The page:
Benchmarking Dota 2

Benchmarking a game usually means finding the “Benchmark” button somewhere in the options menu and pressing it. Dota 2 does not come with this feature, however. So in order to find a reproducible testing sequence the user has to do that manually.

As of May 2nd 2018, I’ve rewritten parts of the guide to reflect on a new set of methods I’m using right now. Highlights include much more relevant and conscious data and less reliance on the buggy timedemo command.


The Demo Sequence

The perfect benchmark sequence should ideally represent a workload similar to what a player encounters in-game. The problem is, this approach does not necessarily lead to meaningful numbers. While the majority of the time, players might be running around alone, slaying creeps and heroes alike, the worst-case scenario in a game of Dota 2 usually is a large-scale teamfight. This fight pushes the CPU and GPU to the maximum: Massive amounts of hero models, hats, particles and spells flying around and dropping the framerate.

Pewpew

A sufficient demo file proved to be match 3787212636, the first game of the BO3 Semi Finals of the GESC:Jakarta Minor between Infamous and VGJ: Thunder. The teamfight at 13:20 is massive: Nyx Assassin impales, Jakiro icepaths as well as everyone’s favourite Uberlord’s Firestorms, it’s basically particle- and effect galore. There are heavier workloads available but this is a very intense scene. The camera in this script is locked to the Templar Assassin, which also happens to nicely force a bit of water-effects into the benchmark.


The Technical Details

I’ve reworked most of my testing methodology but decided to steer away from the fully automated testing and use a somewhat semi-automated benchmark script with manual input to kick off MSI Afterburner logging.

What we still need:

First, download the replay ingame (it’s on the free 2018 GESC: Jakarta ticket) or via Mega and put the 3787212636.dem file into the replays folder in:

Steam\steamapps\common\Dota 2 Beta\game\dota\replays

benchmark.cfg

Navigate to the cfg folder in

Steam\steamapps\common\Dota 2 Beta\game\dota\cfg

and create a benchmark.cfg with the content in this pastebin, or simply download it here.

The .cfg file is mostly inspired (and in parts copied!) by aveyo’s excellent scripts and is navigating the client to the correct time in the replay file and provides a countdown when to hit the begin- and end-benchmark buttons of MSI Afterburner.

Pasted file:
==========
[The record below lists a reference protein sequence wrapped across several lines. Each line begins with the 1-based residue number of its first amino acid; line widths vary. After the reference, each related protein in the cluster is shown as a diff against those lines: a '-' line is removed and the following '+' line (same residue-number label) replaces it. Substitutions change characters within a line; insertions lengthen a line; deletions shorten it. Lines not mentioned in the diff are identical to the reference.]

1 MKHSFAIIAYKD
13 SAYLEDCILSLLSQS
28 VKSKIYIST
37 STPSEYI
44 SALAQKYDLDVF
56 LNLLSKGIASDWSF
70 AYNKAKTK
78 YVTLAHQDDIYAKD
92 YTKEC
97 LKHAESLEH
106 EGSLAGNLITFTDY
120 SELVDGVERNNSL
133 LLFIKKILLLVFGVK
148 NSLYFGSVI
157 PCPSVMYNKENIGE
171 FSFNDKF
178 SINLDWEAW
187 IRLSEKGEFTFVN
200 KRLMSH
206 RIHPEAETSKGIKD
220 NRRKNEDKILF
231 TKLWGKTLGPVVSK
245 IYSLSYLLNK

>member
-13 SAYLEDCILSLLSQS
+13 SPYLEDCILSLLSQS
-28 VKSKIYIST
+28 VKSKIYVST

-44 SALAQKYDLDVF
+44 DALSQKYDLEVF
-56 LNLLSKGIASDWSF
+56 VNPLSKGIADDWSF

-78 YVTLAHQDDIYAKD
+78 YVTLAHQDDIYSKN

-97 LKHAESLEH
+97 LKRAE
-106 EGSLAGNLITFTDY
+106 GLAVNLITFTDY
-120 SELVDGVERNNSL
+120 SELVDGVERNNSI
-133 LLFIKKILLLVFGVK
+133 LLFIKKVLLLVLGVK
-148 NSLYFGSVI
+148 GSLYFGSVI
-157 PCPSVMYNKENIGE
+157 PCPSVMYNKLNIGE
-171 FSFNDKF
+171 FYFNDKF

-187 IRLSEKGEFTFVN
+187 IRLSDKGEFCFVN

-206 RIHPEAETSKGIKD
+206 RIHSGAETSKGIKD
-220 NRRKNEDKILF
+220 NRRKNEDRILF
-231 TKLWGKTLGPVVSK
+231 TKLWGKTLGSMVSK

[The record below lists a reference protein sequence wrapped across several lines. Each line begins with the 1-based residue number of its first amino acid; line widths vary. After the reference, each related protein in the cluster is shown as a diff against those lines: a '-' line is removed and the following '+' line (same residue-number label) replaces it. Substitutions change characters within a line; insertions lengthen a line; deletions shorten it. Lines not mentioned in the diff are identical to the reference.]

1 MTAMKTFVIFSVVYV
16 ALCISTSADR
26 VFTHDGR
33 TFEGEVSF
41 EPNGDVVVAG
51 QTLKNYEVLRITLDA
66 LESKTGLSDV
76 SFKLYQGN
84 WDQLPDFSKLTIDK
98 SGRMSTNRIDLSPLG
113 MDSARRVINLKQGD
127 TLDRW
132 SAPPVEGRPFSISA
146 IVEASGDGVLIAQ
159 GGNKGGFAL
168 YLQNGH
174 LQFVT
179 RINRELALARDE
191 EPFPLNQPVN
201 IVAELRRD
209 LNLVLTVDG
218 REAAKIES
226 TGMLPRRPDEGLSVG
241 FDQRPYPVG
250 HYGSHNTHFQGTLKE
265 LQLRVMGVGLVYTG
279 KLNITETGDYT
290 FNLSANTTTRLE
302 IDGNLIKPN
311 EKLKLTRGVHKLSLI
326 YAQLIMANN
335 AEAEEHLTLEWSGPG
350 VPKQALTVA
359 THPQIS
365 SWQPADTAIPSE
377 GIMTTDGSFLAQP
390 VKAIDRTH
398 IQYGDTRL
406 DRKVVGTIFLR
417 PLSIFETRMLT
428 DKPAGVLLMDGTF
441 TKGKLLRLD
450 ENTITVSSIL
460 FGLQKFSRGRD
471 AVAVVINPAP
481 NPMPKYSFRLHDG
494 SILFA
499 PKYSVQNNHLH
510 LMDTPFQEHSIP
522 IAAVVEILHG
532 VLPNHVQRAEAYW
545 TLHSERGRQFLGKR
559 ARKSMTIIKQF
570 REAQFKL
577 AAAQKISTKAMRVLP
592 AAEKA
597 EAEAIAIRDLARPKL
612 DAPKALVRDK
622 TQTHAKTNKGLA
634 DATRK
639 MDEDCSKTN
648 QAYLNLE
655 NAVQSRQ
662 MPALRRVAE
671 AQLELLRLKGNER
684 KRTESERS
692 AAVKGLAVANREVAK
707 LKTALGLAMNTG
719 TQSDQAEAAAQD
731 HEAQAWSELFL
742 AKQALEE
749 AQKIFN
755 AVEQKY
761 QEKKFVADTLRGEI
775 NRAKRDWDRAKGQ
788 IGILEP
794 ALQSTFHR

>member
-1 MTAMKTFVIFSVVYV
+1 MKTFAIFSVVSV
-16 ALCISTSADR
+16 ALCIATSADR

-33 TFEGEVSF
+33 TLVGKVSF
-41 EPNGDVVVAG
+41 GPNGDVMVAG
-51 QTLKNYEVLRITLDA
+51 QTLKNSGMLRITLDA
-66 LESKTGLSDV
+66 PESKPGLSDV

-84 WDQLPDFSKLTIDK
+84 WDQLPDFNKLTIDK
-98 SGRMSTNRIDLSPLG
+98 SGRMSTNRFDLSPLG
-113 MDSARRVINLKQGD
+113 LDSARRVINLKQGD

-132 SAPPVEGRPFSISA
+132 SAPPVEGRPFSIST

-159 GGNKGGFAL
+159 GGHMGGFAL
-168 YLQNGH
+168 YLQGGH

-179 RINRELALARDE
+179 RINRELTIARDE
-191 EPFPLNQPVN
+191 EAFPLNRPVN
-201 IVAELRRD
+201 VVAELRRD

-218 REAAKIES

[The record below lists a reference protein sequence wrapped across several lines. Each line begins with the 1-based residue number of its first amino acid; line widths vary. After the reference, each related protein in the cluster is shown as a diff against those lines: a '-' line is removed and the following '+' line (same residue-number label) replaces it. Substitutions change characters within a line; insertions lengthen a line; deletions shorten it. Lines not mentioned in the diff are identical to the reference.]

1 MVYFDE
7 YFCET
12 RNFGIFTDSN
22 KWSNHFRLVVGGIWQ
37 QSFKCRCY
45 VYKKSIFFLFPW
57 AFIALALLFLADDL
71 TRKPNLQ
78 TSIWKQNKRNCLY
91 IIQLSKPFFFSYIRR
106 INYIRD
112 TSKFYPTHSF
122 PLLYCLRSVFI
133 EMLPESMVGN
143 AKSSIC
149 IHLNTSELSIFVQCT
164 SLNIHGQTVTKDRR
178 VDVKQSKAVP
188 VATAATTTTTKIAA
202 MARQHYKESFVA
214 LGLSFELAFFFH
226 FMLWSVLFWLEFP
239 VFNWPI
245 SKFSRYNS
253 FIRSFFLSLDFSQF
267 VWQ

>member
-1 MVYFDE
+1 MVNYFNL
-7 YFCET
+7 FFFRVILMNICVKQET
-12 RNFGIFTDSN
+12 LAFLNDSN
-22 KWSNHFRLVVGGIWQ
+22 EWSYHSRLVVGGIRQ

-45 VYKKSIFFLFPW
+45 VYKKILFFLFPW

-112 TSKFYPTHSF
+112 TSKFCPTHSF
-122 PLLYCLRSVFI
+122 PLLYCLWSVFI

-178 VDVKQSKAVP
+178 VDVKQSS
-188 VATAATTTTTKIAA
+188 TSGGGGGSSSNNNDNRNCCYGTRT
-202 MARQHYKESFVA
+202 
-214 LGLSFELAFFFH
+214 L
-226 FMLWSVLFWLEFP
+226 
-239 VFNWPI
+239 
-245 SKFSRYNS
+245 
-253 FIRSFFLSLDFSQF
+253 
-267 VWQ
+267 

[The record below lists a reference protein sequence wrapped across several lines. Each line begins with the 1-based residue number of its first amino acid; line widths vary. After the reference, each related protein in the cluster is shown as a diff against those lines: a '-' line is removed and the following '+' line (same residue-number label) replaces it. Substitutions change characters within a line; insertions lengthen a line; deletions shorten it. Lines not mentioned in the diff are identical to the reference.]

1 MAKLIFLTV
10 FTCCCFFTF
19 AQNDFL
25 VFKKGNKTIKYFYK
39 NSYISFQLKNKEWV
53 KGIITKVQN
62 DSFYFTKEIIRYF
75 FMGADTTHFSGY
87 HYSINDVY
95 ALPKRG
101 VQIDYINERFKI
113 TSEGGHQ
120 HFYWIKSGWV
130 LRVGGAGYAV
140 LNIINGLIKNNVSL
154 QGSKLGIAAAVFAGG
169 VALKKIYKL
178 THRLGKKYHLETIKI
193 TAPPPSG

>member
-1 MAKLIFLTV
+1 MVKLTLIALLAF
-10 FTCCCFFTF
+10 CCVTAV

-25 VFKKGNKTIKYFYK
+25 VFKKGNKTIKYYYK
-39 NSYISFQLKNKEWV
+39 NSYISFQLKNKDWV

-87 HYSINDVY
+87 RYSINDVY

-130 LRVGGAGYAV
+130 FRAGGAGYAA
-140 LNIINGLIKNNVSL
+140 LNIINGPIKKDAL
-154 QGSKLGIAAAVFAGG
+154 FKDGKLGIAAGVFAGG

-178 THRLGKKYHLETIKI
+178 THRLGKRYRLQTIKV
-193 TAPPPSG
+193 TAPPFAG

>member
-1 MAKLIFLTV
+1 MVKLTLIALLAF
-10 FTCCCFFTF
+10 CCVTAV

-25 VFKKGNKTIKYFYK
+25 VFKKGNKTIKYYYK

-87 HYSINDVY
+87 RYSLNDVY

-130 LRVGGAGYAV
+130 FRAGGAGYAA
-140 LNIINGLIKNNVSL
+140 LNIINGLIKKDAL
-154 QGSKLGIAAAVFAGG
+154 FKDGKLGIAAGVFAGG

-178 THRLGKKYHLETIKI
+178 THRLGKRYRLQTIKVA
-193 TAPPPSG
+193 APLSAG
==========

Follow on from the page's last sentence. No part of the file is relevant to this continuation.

benchmark.bat

Create a benchmark.bat file (or download it here) wherever it’s most convenient to you. This script will simply execute Dota several times, tell it to load the benchmark.cfg and simply repeat after the testing was done.

The benchmark.bat has the following content:

@echo onset dota_path=C:\Games\Steam\steamapps\common\dota 2 beta
set renderers=dx11 dx9ex nod3d9ex vulkan gl
set res_x=1920
set res_y=1080
for %%r in (%renderers%) do (
start /wait /d "%dota_path%\game\bin\win64" dota2.exe "-%%r" +con_enable 1 -noborder -windowed -x 0 -y 0 -width %res_x% -height %res_y% +exec_async benchmark +demo_quitafterplayback 1
)

And the settings explanation:

This script launches Dota, executes the benchmark.cfg and shuts Dota down again. The it starts the next test until all renderers are tested.

Please note, due to this being a .bat script, this won’t work on Linux, but a simple .sh script will provide similar functionality.


Collecting frametimes

While the old timedemo command that I used in the older version of this guide provides average fps as well as a variance metric, I now switched to manual benchmarking with MSI Afterburner due to the better data collection. Especially 1% lows are an incredibly useful metric and I personally prefer a smooth game over simply high average fps.

What we’ll need:

Install it and then do the following in the settings dialogue:

MSI Afterburner settings

Verify that RTSS works by simply launching the game. You should have a bunch of information in the top left corner.

Running the benchmark

  1. Run the dota_benchguide.bat file
  2. Dota will now open
  3. When the console output counts you down, start the benchmark by pressing the hotkey you set in MSI Afterburner
  4. When the console outputs counts you down again, stop the benchmark by pressing the other hotkey you set in MSI Afterburner
  5. Dota will now close
  6. If you specified multiple render options in your .bat file, it will loop back to step 2 now until all settings are done (possibly 5 times if you benchmark all 5 different render paths)
Ingame output while running the script

The Results

After every finished run, MSI Afterburner dumps the new data in the specified .txt file. Disregard the console output, it’s mostly used as control values (and simply isn’t as thorough as MSI Afterburner’s numbers).

Typical output

The data in the file is in the same order as you specified in your .bat file. So if you went with DX11, DX9, DX9ex, Vulkan, OpenGL order, then that’s the same order that you’ll see the data for.

What I’d suggest, however, is to run the benchmark a few times at least. Especially 0.1% lows are incredibly variable and when I did my RAM benchmarking, I used the average of 5 runs each to calculate the final numbers.


That’s mostly it. You can tinker with the .bat file and the .cfg files a lot to adjust them to your needs. You could try different in-game settings and see how they affect your fps for example.

Lastly, if you’re a member of the tech-press and use these instructions for your content, feel free to reach out if you want to chat about Dota 2 and it’s quirks and/or use this guide to your hearts content if you give credit.

JJ, out.

layerth

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